Last month, the Michigan Department of Education released the Michigan School Accountability Scorecards, a color-coded system designed to hold all of the state’s schools accountable under the federal No Child Left Behind Act.
While the majority of Wyandotte Public Schools received an average rating on the new scorecards, some did not.
Madison School received an orange ranking, and The Lincoln Center received a red ranking.
Garfield Elementary School was named a "focus" school, which means it has the largest achievement gaps in the district. Achievement gaps are the difference between the average scale score for the top 30 percent of students and the bottom 30 percent of students, according to the Michigan Department of Education (MDE).
In response to the low grades received by three Wyandotte schools, Superintendent Carla Harting said the district continues to investigate ways to improve and provide success for students.District officials have created a multipoint plan to improve the academic achievement for all students including:
- Targeted summer enrichment program for students who are close to proficiency levels on standardized tests.
- Implementation of the Discovery Science Techbook at the elementary level to supplement hands-on lessons and provide informational text to support inquiry learning.
- Focused analysis of the elementary social studies curriculum to streamline and prioritize lessons.
- Consistent lesson planning and pacing for elementary ELA and math curriculum.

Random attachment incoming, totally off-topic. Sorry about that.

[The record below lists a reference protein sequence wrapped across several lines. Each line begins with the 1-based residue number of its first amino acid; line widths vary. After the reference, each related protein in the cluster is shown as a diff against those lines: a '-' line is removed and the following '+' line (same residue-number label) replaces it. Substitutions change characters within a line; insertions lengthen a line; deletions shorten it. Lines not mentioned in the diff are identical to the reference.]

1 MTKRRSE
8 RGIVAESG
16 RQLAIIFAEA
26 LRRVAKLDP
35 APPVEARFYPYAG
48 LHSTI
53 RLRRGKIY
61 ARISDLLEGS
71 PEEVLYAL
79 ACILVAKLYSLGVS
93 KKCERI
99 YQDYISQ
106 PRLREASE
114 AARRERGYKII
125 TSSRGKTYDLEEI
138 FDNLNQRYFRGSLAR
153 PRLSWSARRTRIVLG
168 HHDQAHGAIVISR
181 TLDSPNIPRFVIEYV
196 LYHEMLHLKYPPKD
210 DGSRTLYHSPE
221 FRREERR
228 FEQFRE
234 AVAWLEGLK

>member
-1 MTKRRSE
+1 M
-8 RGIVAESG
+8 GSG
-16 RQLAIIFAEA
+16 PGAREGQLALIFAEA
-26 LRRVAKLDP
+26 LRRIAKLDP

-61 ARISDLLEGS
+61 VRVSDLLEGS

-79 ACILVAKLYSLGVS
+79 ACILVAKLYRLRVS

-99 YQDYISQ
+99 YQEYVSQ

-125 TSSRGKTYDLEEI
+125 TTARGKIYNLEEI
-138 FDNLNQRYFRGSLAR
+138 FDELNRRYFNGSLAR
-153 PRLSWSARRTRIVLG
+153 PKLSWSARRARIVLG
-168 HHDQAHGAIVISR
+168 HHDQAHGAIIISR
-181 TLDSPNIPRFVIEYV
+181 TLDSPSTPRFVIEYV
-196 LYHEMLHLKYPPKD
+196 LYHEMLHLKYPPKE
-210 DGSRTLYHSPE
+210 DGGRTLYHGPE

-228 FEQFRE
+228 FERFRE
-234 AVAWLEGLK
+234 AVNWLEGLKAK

- Continued use of NWEA assessments in grades K-5 in math and reading in order for teachers to make instructional decisions for students. Added a science assessment for grades 3-5 to help assess curricular strengths and weaknesses.
- Expanded the EXPLORE-PLAN-ACT testing continuum to the middle school to give students more opportunities to experience an ACT-type assessment.
- Concentration on formative assessment strategies throughout the school year.
- Implementation of reading and math intervention programs in the middle school and high schools for targeted students in each content area.
- Creation of the Pathways to College and Careers elective course in the high school to give direct instruction on ACT prep and skills to help students become ready for college and careers.
- Creation of a STEM elective in the middle school to give students an opportunity to develop more skills in the areas of science, technology, engineering and math.
- Variety of professional development offerings in the summer to help build the skills and aptitudes of teachers.
- Planned implementation of district-wide instructional rounds in order to develop best practices in instruction.